The development of new fluxes for submerged arc welding is ongoing. The present study provides a revealing insight into the flux design at various stages from the thermodynamic perspective: The flux design philosophy regarding binary, ternary, and multicomponent systems have been systematically reviewed. The contribution of each flux system to the development of welding thermodynamics and technology are documented. The Claphad technology is introduced to facilitate the flux design, flux selection, and the matching of welding consumables. Based on the critical outcome, the following conclusions can be drawn:

  1. Binary fluxes were mainly applied in the early trails of SAW primarily focused on the flux capability to perform the submerging function with high currents and facilitate high deposition rates. Despite of several limitations, the binary fluxes promote the development of welding thermodynamics, especially in terms of the transfer of Si and Mn mechanisms at slag-metal interface.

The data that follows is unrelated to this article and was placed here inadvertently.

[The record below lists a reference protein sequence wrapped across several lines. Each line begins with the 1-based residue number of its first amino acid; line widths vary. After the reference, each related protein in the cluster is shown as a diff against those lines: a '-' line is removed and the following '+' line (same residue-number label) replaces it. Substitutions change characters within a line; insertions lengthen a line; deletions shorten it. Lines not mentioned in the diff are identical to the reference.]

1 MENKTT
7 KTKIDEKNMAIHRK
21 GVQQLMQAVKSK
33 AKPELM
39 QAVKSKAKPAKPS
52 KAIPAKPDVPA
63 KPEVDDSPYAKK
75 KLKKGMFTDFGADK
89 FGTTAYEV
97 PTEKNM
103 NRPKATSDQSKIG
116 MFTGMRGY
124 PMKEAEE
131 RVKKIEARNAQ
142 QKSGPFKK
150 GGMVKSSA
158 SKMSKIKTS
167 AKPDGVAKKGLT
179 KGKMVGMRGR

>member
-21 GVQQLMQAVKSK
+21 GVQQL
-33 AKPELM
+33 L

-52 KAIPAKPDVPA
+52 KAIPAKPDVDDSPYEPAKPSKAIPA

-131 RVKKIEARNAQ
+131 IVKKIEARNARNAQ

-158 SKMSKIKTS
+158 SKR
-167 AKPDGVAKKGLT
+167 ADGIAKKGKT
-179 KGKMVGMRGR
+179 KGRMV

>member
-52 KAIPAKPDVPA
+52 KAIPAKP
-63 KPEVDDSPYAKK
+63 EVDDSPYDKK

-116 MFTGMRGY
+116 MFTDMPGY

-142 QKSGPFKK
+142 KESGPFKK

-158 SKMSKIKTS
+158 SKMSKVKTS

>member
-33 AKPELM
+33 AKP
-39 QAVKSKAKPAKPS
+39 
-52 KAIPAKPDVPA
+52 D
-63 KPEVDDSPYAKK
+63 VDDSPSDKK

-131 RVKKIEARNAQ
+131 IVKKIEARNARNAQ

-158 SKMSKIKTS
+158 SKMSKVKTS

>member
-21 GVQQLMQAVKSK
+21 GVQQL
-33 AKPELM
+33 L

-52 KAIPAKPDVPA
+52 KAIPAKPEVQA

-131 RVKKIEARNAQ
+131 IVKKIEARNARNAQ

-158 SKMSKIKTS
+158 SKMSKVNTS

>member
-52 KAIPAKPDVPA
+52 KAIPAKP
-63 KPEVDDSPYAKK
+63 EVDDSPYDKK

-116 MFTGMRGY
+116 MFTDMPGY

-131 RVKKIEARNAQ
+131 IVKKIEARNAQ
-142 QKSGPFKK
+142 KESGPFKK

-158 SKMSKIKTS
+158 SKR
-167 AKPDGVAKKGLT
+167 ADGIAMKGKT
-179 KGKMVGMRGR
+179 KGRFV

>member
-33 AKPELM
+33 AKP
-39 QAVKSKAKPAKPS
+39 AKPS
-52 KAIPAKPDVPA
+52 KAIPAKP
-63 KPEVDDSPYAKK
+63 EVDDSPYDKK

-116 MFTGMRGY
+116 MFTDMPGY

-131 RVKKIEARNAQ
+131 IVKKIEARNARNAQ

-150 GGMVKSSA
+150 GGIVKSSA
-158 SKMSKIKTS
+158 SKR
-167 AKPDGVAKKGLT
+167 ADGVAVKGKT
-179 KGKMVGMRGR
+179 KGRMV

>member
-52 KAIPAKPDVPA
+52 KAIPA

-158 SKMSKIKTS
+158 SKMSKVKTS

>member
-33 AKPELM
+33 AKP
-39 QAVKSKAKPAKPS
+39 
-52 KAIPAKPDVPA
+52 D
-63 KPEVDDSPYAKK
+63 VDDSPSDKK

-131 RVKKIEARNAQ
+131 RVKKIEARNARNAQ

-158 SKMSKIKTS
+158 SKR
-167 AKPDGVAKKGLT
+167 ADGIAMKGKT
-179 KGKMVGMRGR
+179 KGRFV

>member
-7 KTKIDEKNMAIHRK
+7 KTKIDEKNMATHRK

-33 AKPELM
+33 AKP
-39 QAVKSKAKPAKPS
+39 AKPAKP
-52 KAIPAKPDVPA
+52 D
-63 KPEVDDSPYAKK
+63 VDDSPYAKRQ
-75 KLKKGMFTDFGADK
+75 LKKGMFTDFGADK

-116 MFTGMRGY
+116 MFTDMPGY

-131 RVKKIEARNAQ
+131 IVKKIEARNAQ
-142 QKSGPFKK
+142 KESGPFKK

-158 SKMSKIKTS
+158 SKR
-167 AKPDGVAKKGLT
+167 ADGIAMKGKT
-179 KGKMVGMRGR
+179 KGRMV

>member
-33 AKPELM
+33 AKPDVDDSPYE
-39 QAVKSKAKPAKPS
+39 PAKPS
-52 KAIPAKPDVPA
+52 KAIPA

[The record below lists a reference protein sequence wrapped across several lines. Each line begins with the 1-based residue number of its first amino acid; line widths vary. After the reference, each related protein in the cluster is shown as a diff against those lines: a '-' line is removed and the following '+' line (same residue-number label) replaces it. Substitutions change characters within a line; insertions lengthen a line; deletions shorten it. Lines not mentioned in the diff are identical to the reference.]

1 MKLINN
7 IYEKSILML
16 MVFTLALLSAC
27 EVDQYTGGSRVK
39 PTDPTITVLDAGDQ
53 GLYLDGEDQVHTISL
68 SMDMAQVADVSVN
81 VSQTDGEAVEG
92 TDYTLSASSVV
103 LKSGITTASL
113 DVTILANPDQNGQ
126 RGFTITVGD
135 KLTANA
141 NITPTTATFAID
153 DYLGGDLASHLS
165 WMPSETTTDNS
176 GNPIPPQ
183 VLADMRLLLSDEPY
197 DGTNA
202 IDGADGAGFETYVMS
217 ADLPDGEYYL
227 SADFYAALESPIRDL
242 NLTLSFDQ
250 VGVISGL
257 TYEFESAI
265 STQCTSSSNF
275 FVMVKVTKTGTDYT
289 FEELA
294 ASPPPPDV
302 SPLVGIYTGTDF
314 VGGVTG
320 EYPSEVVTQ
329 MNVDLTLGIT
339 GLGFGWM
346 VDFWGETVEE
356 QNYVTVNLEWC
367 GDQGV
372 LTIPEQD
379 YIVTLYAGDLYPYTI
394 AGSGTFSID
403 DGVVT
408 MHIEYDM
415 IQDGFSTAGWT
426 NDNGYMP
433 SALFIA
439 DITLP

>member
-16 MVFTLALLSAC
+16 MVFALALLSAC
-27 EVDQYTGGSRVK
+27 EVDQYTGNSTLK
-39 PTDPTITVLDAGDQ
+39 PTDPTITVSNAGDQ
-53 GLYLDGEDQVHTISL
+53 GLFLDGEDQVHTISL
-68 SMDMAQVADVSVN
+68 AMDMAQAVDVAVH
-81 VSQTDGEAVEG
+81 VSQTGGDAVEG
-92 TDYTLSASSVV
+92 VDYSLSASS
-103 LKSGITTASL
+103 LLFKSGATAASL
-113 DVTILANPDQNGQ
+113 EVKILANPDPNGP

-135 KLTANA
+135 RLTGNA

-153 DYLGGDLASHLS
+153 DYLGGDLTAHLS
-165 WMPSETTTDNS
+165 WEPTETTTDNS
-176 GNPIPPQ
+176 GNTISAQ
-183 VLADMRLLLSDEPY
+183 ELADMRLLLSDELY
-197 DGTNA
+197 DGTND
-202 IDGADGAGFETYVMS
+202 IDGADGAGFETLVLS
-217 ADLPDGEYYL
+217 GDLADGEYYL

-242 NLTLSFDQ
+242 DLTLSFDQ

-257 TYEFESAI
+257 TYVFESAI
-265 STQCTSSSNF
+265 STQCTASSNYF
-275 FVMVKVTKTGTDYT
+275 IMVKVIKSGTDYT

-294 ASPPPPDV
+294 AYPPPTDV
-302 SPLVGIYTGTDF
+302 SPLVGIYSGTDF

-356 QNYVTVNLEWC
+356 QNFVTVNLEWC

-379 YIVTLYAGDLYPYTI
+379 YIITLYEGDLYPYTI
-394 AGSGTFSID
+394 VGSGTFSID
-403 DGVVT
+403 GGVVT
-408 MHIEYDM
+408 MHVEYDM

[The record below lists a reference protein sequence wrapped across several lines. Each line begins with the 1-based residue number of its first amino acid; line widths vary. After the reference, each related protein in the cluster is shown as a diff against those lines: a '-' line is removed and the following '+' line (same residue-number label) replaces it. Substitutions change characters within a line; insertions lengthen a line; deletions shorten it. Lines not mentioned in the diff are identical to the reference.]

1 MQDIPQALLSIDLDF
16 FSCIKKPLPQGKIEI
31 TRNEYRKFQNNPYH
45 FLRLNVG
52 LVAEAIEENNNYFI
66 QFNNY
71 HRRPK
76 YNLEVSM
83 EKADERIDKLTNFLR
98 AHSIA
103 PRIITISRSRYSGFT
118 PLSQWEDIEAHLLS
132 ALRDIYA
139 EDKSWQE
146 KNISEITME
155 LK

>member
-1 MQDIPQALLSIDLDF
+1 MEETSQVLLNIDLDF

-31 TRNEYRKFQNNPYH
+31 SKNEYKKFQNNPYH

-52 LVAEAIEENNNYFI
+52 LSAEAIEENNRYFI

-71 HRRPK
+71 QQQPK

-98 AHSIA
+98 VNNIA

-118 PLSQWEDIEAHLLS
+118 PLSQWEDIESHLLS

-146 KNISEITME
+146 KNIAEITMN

2. Ternary fluxes were developed based on binary fluxes benefiting from deeper understandings of the thermodynamics. Within this stages, various types of fluxes, such as manganese-silicate fluxes, calcium-silicate fluxes, and alumina-basic fluxes have been developed to fulfill different SAW conditions. With the development of welding metallurgy and growing demand in the arctic regions for large welded structures, investigators began trying the development of multicomponent fluxes.
  3. The Calphad technology and progressive thermodynamic databases facilitate the flux design process and strengthen the understanding of SAW process. By using Calphad technology, gas-slag-metal equilibrium model has been developed, which processes stronger universality than the traditional BI slag-metal equilibrium models.